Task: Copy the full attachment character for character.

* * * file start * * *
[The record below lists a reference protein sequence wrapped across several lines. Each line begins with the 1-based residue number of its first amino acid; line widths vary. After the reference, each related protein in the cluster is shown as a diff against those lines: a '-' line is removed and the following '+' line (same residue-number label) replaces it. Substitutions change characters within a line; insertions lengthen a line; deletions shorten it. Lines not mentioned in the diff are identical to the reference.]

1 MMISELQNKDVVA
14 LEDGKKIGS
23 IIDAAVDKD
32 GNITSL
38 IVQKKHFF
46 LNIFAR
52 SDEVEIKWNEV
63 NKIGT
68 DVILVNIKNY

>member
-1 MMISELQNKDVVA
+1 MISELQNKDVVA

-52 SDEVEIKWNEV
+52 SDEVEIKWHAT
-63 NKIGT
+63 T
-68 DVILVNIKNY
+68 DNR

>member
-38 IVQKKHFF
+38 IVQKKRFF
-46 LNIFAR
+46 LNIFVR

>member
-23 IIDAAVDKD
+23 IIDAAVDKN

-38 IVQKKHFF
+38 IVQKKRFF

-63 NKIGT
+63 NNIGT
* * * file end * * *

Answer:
[The record below lists a reference protein sequence wrapped across several lines. Each line begins with the 1-based residue number of its first amino acid; line widths vary. After the reference, each related protein in the cluster is shown as a diff against those lines: a '-' line is removed and the following '+' line (same residue-number label) replaces it. Substitutions change characters within a line; insertions lengthen a line; deletions shorten it. Lines not mentioned in the diff are identical to the reference.]

1 MMISELQNKDVVA
14 LEDGKKIGS
23 IIDAAVDKD
32 GNITSL
38 IVQKKHFF
46 LNIFAR
52 SDEVEIKWNEV
63 NKIGT
68 DVILVNIKNY

>member
-1 MMISELQNKDVVA
+1 MISELQNKDVVA

-52 SDEVEIKWNEV
+52 SDEVEIKWHAT
-63 NKIGT
+63 T
-68 DVILVNIKNY
+68 DNR

>member
-38 IVQKKHFF
+38 IVQKKRFF
-46 LNIFAR
+46 LNIFVR

>member
-23 IIDAAVDKD
+23 IIDAAVDKN

-38 IVQKKHFF
+38 IVQKKRFF

-63 NKIGT
+63 NNIGT